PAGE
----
Creating Randomized Email Campaigns

What happens when you need your survey tool to act like an email delivery system and your email delivery system to act like a survey tool?

That’s exactly what I came across when my boss wanted me to survey our company’s current newsletter subscribers. However, rather than invite the entire list to take the survey, he wanted only enough to product a statistically significant sample.

This post is going to cover the steps I took to force Campaign Monitor to behave like a survey tool.

Step One: Scrub the Subscriber List

First, I had to randomly select people who would be invited to take the survey. I could do this manually if I was a glutton for punishment, or I could let Excel do the work for me.

To do this, I exported my subscriber list from Campaign Monitor into a .csv file and opened it up in Excel. I added a new column to my spreadsheet called “Random” and typed the Random Number function in the first cell: =Rand()

The function outputs some funky looking decimal, but it’s completely random. So I repeated the function for the rest of the cells in the column until every subscriber had a number. I selected the entire form and sorted the data (Data > Sort) by the Random field, largest to smallest. That left me with a completely randomized order for my subscriber list.

My boss determined that how many responses would be statistically significant for our survey. Knowing that our email campaigns typically average a 33% open rate, I tripled that number and used that as the number of I would use for my sample pool. I deleted every subscriber after that number to finalize my list.

Step Two: Set a Custom Field

I use Campaign Monitor for anything and everything related to creating and sending email campaigns and, while my love for it borders on the inappropriate, there seems to be no way to randomly select subscribers from a master list. Otherwise, I could have skipped Step One altogether, right?

It’s very simple to create a new subscriber list in Campaign Monitor, but you’re kinda screwed if you’re on a unlimited monthly subscription plan. We pay $250 per month for our account and adding this new list would have pushed us into the next payment tier, doubling our total to $500 per month. That’s an expensive survey!

So, I got a little crafty to avoid that charge. Campaign Monitor allows you to create Custom Fields for the purpose of creating more personalized messages, though can also be used to segment your lists for more targeted sends.

To take advantage of these features, I added a new column to my spreadsheet called “Survey Sample” and added the number “1” in it next to each subscriber in my random list.

Then I went back in Campaign Monitor to create a custom field. You can do this very easily by:

  • Navigating to the “Lists and Subscribers” tab
  • Select the list you want to add the custom field to
  • Click the “Custom Fields” option in the right menu

I named mine “Survey Sample” and set it to be a numeric field.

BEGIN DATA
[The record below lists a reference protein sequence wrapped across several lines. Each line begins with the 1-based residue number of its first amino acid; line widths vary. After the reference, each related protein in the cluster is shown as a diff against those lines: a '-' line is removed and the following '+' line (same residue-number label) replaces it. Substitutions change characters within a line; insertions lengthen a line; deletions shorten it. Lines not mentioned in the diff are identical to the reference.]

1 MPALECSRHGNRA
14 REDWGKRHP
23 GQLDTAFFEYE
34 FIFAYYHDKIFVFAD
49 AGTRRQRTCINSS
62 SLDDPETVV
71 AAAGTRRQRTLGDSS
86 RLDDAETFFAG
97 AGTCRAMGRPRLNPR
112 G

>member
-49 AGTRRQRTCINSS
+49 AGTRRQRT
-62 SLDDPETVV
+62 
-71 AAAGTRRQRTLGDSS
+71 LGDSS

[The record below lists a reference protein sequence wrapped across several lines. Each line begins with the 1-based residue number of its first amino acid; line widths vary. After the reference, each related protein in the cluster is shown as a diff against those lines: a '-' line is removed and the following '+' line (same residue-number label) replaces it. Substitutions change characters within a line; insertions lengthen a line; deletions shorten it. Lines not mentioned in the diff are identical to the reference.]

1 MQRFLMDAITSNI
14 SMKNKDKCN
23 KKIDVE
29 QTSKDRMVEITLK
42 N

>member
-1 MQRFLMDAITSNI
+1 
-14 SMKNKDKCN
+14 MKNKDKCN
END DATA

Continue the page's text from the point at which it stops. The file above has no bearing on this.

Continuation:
Step Three: Import the List

Among the many nice features of Campaign Monitor (I can’t name enough of them!) is its ability to de-duplicate subscriber lists. That means you can try to add the same email address over and over again, but it will only take it once.

At the same time, it recognizes whether new information is available for the address you’re trying to import. For example, if there is a new name associated with the email address, it will updated with the latest import.

That worked to my advantage because I was able to re-import my random list into the master subscriber list in my account (1) without creating a duplicate subscriber and (2) updating each subscriber with my new Survey Sample custom field. No harm done and my list is still completely intact with the new Custom Field information!

Step Four: Segment the Master List

My last step was to segment my master list of subscribers. Segments are a handy little way to create sublist of subscribers that share a common attribute. For example, if your list includes the state field, you can create a segment of all subscribers in California and send a campaign targeted directly to them.

Creating a segment is as easy as:

  • Navigating to the “Lists and Subscribers” tab
  • Select the list you want to segment
  • Click the “Segments” option in the right menu

Campaign Monitor does an excellent job of guiding you through next steps from there. I named my segment “Survey Sample” and based it on the “Survey Sample”field for any subscribers that equal 1.


After I saved my work, I was left with a perfect list of randomly-selected subscribers to invite to take our survey. We can argue whether or not the survey could have just been sent to the entire list, but this solution allowed me to accomplish exactly what my boss was looking for while saving us $250 to boot.

Maybe now I should solicit Campaign Monitor to extend the randomizing feature of its A/B tests to any sent campaign. (Wink, wink.)

✏️ Handwritten by Geoff Graham on August 7, 2012


  1. # August 7, 2012

    Hey there Geoff, this is Ros from Campaign Monitor – we hear ya! Thank you so much for this clever writeup and yes, by all means use the app as a survey tool – we’re so glad we saved you a fair few bucks in the process :)

    I’ve added your vote internally for randomized segments – every now and then we get this request, usually for testing purposes. Naturally, we’ll keep you posted if it’s something we add in a future release. 

    Thank you again, Geoff and keep up the brilliant work! We’re looking forward to hearing more about your adventures in our app :D

    • geoffgraham
      # August 8, 2012

      Thanks, Ros! I love that you guys keep up with your customers and follow-up with feedback. Keep up the awesome work!

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